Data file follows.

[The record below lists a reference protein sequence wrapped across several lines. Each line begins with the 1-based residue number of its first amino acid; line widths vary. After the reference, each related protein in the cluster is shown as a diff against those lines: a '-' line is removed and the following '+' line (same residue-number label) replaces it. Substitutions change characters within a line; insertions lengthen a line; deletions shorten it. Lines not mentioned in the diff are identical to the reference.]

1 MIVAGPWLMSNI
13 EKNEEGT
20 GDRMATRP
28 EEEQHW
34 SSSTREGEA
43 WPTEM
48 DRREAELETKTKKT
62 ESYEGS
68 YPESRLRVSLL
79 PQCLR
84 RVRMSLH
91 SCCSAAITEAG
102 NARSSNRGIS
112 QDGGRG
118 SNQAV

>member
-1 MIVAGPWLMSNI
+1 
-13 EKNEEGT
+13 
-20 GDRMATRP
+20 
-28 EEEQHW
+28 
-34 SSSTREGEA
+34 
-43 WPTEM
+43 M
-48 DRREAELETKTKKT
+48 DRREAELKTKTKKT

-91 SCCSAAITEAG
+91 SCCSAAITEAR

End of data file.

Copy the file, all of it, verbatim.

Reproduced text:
[The record below lists a reference protein sequence wrapped across several lines. Each line begins with the 1-based residue number of its first amino acid; line widths vary. After the reference, each related protein in the cluster is shown as a diff against those lines: a '-' line is removed and the following '+' line (same residue-number label) replaces it. Substitutions change characters within a line; insertions lengthen a line; deletions shorten it. Lines not mentioned in the diff are identical to the reference.]

1 MIVAGPWLMSNI
13 EKNEEGT
20 GDRMATRP
28 EEEQHW
34 SSSTREGEA
43 WPTEM
48 DRREAELETKTKKT
62 ESYEGS
68 YPESRLRVSLL
79 PQCLR
84 RVRMSLH
91 SCCSAAITEAG
102 NARSSNRGIS
112 QDGGRG
118 SNQAV

>member
-1 MIVAGPWLMSNI
+1 
-13 EKNEEGT
+13 
-20 GDRMATRP
+20 
-28 EEEQHW
+28 
-34 SSSTREGEA
+34 
-43 WPTEM
+43 M
-48 DRREAELETKTKKT
+48 DRREAELKTKTKKT

-91 SCCSAAITEAG
+91 SCCSAAITEAR